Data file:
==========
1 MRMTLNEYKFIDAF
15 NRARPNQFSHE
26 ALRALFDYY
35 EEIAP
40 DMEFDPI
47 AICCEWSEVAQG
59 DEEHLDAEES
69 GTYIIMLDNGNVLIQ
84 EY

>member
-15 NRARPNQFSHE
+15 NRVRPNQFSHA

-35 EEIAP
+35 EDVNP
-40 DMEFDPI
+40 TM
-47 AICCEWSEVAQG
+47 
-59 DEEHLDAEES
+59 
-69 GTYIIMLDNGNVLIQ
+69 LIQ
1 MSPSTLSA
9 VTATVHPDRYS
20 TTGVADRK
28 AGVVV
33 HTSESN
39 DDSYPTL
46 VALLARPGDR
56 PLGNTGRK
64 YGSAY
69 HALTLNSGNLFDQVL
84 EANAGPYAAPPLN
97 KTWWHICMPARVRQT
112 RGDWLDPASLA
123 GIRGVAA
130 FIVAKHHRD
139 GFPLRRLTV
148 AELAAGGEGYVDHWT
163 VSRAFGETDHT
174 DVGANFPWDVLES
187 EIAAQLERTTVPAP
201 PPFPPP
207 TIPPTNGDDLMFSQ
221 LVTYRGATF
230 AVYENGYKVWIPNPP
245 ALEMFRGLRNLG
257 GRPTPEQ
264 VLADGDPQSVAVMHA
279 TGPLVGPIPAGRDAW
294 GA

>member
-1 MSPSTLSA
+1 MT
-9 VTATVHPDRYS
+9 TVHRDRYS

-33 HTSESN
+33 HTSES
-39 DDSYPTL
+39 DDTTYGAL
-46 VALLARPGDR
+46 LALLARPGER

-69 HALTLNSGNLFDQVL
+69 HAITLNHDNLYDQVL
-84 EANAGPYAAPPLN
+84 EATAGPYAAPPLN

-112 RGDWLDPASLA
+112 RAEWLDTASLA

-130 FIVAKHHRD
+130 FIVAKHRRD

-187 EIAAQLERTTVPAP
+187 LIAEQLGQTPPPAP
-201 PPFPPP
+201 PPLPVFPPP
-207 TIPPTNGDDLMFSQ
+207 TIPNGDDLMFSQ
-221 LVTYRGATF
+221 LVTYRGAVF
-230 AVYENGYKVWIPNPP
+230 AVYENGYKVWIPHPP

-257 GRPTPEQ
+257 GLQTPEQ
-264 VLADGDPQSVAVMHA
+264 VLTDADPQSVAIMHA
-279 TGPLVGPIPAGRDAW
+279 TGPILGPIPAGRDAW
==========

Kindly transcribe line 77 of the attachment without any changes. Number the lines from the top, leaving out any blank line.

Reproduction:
-221 LVTYRGATF